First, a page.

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**Analysis of Combinational Circuits (8)**

Example 2.35: Derivation of truth table from a timing diagram CS1103 Chapter 1: Introduction

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**Chapter 1: Introduction**

CS1103 Chapter 1: Introduction

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Integrated Circuits An Integrated circuit (IC) is a number of logic gated fabricated on a single silicon chip. ICs can be classified according to how many gates they contain as follows: Small-Scale Integration (SSI): Contain 1 to 20 gates. Medium-Scale Integration (MSI): Contain 20 to 200 gates. Examples: Registers, decoders, counters. Large-Scale Integration (LSI): Contain 200 to 200,000 gates. Include small memories, some microprocessors, programmable logic devices. Very Large-Scale Integration (VLSI): Usually stated in terms of number of transistors contained usually over 1,000,000. Includes most microprocessors and memories.

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**Computer Hardware Generations**

The First Generation, : Vacuum Tubes, Relays, Mercury Delay Lines: ENIAC (Electronic Numerical Integrator and Computer): First electronic computer, vacuum tubes, 1500 relays, 5000 additions/sec. First stored program computer: EDSAC (Electronic Delay Storage Automatic Calculator). The Second Generation, : Discrete Transistors. (e.g IBM 7000 series, DEC PDP-1) The Third Generation, : Small and Medium-Scale Integrated (SSI, MSI) Circuits. (e.g. IBM 360 mainframe) The Fourth Generation, 1975-Present: The Microcomputer. VLSI-based Microprocessors.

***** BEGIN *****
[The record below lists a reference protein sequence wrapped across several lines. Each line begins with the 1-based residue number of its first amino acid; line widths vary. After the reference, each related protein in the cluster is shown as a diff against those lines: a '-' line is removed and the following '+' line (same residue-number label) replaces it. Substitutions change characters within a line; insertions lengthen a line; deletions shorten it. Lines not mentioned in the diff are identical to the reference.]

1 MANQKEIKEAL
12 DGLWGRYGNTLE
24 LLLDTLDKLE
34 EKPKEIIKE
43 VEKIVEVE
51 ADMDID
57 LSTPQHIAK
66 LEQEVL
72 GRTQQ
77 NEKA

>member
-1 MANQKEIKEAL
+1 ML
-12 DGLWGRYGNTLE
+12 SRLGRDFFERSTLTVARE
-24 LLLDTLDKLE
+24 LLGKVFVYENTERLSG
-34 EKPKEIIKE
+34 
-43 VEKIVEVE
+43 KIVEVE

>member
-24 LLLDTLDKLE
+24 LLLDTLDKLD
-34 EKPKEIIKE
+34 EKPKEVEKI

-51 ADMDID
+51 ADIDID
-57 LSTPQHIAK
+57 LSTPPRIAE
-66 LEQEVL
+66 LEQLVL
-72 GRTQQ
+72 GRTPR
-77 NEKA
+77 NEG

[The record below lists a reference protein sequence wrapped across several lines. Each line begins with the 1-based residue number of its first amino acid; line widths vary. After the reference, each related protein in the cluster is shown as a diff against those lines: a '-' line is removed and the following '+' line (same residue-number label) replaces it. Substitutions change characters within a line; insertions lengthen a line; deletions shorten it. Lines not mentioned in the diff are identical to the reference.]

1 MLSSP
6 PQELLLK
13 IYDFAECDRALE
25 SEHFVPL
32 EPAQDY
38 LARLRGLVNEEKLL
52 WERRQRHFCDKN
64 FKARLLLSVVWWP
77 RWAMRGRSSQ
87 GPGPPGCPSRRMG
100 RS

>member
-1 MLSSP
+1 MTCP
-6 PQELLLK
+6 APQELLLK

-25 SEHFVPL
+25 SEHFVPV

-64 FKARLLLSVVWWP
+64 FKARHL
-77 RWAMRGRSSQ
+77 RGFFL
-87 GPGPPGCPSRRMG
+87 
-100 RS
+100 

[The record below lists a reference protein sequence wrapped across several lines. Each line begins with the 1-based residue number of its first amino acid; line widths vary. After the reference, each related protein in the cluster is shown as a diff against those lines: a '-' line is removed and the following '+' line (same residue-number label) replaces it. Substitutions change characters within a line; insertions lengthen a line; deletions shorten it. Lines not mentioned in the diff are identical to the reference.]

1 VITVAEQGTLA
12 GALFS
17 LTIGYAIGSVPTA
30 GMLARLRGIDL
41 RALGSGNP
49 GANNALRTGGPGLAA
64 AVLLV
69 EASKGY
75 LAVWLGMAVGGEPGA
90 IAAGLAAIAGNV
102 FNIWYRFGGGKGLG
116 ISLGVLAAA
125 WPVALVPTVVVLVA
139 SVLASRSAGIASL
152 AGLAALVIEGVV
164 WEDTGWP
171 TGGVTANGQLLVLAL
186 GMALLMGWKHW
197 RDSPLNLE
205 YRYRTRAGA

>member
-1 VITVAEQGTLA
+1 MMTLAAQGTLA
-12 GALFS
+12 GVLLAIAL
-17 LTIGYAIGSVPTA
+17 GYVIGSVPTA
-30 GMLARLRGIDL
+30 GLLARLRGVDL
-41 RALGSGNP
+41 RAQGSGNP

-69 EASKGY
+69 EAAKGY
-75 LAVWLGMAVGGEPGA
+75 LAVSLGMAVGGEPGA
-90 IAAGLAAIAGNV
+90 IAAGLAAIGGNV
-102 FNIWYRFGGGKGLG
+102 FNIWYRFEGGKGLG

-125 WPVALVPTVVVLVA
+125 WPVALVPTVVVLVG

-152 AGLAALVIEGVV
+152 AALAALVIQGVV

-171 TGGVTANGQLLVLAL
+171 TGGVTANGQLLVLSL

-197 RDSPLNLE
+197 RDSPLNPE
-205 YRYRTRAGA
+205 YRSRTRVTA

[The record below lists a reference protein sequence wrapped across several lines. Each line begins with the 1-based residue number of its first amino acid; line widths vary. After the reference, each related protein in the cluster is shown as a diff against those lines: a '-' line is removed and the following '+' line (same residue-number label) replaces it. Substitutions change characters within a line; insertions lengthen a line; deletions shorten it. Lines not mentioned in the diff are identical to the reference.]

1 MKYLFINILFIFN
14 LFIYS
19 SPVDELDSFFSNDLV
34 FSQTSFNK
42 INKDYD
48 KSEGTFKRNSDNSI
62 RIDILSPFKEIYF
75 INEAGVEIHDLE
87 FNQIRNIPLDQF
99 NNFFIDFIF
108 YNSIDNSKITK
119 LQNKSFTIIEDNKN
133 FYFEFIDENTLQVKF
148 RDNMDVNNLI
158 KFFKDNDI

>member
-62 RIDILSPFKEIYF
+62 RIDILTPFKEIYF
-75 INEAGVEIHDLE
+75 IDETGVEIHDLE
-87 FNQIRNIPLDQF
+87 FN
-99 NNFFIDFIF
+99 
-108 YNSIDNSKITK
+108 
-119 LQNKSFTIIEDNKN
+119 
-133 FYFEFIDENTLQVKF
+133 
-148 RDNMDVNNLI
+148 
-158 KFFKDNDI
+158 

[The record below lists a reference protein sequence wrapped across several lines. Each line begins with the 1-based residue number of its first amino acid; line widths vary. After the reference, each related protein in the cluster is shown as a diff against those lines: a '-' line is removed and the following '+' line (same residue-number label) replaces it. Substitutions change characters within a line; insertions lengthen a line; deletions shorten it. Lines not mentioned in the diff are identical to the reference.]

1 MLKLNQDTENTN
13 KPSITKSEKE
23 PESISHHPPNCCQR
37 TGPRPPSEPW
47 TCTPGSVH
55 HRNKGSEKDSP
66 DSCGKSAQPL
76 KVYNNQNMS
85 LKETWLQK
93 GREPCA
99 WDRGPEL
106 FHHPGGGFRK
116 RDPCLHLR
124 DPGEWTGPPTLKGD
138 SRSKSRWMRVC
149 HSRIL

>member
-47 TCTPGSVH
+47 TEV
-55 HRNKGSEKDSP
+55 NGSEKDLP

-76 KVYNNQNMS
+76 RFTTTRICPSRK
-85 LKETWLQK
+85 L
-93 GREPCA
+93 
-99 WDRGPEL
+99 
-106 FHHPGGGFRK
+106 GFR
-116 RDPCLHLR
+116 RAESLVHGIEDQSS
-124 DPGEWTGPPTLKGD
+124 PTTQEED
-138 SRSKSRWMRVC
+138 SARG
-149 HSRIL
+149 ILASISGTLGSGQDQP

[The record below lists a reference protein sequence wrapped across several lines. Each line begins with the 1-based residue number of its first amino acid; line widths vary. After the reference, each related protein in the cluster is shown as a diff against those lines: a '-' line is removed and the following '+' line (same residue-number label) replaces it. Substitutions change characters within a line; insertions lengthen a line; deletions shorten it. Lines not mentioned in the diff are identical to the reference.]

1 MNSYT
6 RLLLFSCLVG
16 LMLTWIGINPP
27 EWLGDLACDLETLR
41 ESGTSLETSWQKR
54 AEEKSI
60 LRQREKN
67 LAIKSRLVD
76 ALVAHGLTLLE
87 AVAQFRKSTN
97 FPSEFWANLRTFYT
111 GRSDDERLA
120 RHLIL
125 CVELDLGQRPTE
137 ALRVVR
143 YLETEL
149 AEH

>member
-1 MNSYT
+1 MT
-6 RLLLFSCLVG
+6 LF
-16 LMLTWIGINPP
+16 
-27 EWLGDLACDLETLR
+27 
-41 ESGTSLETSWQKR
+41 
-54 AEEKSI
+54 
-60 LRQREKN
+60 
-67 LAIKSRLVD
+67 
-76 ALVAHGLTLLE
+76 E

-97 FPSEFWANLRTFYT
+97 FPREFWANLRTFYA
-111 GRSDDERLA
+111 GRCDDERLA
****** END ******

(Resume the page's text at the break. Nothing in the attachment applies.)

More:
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**Hierarchy of Computer Architecture**

High-Level Language Programs Assembly Language Programs Software I/O system Instr. Set Proc. Compiler Operating System Application Digital Design Circuit Design Instruction Set Architecture Firmware Datapath & Control Layout Machine Language Program Software/Hardware Boundary Hardware Microprogram Register Transfer Notation (RTN) Logic Diagrams Circuit Diagrams

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**Summary Logic Gates Drawing Logic Circuit Analysing Logic Circuit**

AND, OR, NOT NAND NOR Drawing Logic Circuit Analysing Logic Circuit Given a Boolean expression, draw the circuit. Given a circuit, find the function. Implementation of a Boolean expression using these Universal gates. Implementation of SOP and POS Expressions Positive and Negative Logic Concept of Minterm and Maxterm